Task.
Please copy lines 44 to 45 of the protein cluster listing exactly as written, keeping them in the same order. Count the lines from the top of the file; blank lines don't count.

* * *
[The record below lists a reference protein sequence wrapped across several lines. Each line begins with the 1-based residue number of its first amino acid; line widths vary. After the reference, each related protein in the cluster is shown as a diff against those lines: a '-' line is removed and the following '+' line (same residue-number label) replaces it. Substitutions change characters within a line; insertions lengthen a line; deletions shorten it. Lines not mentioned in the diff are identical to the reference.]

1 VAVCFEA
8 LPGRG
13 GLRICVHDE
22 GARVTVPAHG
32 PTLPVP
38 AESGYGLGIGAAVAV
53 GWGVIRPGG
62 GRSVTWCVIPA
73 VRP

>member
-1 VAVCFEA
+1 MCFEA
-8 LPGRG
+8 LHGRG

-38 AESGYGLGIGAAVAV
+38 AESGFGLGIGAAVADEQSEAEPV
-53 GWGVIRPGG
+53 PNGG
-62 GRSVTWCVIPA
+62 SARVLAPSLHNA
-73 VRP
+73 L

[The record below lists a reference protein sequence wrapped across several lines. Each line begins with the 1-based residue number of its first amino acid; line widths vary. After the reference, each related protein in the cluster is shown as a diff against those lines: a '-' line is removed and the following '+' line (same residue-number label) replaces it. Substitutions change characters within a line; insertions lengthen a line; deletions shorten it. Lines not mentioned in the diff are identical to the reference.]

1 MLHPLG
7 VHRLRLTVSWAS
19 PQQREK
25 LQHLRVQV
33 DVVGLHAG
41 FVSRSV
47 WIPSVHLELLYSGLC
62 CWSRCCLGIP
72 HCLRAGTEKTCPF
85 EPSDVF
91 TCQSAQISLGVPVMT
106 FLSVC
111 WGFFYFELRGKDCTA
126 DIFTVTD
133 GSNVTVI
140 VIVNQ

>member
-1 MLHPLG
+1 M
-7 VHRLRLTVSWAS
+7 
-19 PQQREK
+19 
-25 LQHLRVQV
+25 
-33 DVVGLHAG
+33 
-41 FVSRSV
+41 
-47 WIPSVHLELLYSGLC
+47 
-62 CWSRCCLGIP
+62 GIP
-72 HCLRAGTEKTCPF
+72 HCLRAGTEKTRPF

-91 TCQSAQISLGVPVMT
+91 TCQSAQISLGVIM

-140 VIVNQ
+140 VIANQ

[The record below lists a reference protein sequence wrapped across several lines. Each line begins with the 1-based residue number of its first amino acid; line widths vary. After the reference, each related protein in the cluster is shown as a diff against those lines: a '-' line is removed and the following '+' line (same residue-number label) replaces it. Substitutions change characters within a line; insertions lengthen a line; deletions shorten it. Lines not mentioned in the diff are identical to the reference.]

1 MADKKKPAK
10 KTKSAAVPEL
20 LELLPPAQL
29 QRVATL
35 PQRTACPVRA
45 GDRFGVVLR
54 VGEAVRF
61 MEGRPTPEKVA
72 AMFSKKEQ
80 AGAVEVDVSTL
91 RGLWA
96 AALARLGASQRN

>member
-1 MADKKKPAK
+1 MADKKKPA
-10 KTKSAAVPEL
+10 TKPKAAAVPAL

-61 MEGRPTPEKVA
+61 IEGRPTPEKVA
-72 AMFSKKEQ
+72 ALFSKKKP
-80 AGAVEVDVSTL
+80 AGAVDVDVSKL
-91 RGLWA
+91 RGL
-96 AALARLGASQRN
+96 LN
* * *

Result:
-7 VHRLRLTVSWAS
+7 